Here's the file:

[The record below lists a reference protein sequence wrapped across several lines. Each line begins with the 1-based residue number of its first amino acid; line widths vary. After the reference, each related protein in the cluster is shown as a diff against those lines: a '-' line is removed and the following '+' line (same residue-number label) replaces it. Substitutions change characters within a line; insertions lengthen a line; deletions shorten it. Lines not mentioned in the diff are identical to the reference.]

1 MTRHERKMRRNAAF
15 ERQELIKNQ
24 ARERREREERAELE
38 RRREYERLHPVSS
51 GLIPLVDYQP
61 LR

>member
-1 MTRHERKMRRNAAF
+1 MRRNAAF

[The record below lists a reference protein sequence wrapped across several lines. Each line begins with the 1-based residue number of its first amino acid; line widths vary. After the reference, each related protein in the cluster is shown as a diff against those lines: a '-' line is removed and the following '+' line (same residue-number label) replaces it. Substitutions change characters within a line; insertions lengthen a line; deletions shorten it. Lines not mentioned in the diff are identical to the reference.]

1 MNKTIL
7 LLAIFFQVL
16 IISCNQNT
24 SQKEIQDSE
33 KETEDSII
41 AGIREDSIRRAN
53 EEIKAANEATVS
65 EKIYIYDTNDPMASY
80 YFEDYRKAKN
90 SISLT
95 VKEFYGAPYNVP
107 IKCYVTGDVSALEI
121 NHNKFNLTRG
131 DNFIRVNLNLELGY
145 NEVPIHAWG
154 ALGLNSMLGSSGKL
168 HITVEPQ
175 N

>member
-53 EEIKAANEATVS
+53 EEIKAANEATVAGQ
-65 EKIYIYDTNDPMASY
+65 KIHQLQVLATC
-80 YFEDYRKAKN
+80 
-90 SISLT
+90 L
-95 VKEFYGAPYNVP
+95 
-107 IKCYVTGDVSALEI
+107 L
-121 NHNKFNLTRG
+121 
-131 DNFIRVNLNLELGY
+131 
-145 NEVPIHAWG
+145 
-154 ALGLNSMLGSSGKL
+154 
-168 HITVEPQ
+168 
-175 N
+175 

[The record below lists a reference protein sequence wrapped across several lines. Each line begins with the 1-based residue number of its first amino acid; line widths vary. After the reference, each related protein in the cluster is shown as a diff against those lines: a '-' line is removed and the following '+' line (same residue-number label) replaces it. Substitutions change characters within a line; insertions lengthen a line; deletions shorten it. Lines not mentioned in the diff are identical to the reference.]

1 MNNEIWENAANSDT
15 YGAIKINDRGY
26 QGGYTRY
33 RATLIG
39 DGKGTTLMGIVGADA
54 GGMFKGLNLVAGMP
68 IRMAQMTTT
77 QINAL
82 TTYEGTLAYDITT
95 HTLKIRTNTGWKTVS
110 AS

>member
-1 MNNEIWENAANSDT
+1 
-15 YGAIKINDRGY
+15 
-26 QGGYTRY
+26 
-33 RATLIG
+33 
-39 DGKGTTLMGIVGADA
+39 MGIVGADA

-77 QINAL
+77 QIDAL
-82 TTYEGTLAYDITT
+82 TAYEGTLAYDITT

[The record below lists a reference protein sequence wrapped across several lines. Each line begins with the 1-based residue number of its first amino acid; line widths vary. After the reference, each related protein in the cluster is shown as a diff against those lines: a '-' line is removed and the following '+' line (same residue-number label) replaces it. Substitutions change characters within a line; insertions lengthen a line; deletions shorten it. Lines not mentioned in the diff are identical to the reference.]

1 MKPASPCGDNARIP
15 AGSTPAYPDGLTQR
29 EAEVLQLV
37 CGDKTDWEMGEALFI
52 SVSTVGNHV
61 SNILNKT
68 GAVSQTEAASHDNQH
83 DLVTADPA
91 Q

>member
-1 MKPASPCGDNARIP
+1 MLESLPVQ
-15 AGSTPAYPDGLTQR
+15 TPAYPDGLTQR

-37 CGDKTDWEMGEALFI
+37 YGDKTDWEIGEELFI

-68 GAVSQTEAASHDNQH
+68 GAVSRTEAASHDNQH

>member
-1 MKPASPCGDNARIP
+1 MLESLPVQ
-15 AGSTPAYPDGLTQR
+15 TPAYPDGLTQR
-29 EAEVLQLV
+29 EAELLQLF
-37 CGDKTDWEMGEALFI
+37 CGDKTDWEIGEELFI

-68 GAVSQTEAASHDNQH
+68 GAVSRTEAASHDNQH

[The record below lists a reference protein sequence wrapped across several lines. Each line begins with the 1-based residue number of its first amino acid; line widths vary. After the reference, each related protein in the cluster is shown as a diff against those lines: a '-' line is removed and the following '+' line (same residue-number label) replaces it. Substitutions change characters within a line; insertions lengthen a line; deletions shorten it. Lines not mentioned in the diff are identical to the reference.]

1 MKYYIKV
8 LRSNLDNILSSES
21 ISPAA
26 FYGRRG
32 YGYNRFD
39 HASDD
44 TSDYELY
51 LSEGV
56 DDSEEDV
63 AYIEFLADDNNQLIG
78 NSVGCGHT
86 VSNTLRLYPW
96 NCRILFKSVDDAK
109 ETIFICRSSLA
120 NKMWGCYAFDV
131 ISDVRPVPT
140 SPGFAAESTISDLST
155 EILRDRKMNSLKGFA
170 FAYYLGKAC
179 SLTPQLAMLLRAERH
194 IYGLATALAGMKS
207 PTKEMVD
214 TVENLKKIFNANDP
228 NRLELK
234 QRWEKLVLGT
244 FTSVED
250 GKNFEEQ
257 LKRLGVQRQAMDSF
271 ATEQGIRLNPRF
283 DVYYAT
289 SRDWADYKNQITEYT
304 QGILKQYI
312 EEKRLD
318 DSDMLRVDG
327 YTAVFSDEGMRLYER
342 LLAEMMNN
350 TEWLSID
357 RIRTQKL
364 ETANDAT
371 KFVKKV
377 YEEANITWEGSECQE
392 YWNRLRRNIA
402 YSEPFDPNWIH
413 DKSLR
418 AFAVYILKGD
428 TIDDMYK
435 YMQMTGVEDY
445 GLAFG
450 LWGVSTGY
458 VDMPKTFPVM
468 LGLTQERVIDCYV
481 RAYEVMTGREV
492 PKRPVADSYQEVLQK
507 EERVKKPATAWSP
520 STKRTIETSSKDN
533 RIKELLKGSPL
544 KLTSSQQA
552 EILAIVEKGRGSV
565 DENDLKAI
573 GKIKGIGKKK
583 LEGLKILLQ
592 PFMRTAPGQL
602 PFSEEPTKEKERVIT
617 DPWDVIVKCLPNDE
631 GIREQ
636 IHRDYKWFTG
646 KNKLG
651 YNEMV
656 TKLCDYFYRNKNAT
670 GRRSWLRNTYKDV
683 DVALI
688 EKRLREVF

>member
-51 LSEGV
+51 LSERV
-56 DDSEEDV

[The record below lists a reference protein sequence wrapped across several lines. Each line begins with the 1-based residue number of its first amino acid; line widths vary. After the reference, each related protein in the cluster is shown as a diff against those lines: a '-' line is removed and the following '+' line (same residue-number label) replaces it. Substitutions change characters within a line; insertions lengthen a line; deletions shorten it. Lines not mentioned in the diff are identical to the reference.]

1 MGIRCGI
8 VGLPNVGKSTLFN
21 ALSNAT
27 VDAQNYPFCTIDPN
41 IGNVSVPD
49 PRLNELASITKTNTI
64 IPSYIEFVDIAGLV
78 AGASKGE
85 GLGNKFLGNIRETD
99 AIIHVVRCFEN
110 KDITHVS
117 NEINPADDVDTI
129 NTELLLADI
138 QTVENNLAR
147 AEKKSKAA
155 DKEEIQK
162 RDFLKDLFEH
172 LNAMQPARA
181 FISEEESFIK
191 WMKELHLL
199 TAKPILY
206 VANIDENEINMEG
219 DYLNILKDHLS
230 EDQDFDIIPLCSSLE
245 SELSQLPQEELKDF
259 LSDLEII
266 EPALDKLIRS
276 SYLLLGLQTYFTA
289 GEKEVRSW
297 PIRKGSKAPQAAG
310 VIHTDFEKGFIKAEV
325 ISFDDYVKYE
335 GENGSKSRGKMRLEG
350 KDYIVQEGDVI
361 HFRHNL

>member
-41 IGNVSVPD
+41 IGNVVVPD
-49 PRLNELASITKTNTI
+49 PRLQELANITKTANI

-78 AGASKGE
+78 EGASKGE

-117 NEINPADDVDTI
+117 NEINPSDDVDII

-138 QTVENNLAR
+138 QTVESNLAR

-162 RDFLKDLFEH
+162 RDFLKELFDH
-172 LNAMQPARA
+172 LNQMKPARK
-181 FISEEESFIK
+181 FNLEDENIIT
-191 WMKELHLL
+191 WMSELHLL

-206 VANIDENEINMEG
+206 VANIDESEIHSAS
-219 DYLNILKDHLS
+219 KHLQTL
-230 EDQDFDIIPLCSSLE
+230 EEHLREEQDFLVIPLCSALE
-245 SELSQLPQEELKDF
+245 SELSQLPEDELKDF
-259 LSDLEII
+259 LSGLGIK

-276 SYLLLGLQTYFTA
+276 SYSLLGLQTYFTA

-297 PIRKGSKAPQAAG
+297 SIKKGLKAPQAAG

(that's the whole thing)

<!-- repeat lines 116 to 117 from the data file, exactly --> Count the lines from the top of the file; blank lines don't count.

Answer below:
26 FYGRRG
32 YGYNRFD